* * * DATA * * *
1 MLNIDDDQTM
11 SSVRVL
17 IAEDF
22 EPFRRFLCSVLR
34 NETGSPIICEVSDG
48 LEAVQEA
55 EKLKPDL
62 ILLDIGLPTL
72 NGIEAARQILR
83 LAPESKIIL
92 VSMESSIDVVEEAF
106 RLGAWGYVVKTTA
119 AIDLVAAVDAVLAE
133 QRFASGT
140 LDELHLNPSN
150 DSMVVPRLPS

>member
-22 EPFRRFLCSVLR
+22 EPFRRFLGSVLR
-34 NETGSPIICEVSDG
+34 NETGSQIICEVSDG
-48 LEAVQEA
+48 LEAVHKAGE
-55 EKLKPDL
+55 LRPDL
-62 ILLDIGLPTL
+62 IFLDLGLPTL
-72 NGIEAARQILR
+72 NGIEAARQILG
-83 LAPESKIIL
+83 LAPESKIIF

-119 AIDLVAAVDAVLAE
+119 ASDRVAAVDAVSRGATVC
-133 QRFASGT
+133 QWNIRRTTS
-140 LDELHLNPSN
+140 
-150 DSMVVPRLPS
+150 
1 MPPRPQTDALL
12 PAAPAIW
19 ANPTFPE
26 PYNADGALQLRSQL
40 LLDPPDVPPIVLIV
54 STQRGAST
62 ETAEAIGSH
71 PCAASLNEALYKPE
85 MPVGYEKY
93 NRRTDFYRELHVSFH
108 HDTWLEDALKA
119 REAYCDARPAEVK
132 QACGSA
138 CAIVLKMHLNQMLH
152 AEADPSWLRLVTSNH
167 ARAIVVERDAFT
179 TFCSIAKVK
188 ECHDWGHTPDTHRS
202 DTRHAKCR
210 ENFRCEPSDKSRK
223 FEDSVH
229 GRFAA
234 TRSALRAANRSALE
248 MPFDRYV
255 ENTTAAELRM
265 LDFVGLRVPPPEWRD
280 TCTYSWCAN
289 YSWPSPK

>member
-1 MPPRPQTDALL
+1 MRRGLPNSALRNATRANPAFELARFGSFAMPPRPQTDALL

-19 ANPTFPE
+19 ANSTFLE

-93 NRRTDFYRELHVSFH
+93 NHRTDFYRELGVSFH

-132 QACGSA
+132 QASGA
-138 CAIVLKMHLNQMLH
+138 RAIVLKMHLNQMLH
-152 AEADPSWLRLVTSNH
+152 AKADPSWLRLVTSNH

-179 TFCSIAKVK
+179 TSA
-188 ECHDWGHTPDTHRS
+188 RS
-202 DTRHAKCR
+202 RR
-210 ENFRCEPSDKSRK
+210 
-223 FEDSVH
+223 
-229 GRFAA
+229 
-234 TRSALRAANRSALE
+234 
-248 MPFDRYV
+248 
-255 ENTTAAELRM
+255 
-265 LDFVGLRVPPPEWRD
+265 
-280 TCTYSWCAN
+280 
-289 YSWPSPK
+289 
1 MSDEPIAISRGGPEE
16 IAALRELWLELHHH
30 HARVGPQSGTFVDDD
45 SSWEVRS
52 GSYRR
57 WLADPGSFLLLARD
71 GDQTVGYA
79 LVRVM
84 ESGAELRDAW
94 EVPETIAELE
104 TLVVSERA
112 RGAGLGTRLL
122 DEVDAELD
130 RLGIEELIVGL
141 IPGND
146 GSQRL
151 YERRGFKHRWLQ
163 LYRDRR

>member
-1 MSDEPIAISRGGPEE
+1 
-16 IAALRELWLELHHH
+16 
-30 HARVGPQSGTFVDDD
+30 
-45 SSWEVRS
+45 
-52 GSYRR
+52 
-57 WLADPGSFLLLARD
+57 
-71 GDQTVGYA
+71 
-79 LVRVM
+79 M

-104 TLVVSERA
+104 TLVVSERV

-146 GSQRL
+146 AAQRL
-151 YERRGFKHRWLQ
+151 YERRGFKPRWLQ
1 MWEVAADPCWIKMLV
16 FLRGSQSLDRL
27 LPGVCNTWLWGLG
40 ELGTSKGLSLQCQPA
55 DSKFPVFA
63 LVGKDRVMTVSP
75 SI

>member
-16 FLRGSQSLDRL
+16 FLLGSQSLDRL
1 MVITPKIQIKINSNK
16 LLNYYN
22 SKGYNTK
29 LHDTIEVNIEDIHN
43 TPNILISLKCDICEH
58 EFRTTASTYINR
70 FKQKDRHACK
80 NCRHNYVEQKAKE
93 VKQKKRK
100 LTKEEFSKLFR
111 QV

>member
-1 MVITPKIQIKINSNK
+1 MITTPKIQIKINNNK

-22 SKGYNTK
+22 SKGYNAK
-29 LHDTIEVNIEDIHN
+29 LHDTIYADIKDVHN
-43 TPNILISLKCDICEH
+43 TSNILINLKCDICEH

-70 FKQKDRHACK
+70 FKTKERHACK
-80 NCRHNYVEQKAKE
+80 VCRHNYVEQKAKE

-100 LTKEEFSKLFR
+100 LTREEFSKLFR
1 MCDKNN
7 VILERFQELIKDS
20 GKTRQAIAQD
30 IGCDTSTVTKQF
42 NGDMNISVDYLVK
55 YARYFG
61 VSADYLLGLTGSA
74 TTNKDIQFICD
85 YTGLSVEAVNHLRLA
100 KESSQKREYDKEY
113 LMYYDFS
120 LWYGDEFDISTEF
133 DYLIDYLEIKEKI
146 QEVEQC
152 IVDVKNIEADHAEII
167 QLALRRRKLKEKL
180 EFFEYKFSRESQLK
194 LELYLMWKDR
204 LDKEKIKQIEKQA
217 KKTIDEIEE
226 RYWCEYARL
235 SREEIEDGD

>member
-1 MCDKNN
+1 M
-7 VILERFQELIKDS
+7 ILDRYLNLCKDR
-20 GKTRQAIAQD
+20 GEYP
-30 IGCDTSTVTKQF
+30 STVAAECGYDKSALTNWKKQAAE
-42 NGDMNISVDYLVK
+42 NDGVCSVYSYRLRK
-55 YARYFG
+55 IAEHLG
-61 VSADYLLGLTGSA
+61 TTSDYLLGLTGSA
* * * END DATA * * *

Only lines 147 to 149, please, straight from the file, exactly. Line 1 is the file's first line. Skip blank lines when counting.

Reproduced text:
16 FLRGSQSLDRL
27 LPGVCNTWLWGLG
40 ELGTSKGLSLQCQPA